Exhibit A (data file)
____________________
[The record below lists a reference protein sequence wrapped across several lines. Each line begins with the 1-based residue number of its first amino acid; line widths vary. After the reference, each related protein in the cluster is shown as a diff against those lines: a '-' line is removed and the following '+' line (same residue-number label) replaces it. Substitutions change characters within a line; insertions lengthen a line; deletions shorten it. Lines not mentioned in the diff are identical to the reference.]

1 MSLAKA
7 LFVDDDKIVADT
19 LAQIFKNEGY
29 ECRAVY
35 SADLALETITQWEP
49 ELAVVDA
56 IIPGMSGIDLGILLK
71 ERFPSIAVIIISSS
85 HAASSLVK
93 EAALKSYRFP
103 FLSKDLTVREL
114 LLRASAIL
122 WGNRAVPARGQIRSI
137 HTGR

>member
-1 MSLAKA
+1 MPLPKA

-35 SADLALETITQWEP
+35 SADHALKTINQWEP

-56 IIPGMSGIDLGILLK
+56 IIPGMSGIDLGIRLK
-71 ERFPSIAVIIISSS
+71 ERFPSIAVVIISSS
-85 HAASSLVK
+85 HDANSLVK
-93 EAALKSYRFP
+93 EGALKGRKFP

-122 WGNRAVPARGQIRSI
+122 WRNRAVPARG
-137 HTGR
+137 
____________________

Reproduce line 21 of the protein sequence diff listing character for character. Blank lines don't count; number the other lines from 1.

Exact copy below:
-56 IIPGMSGIDLGILLK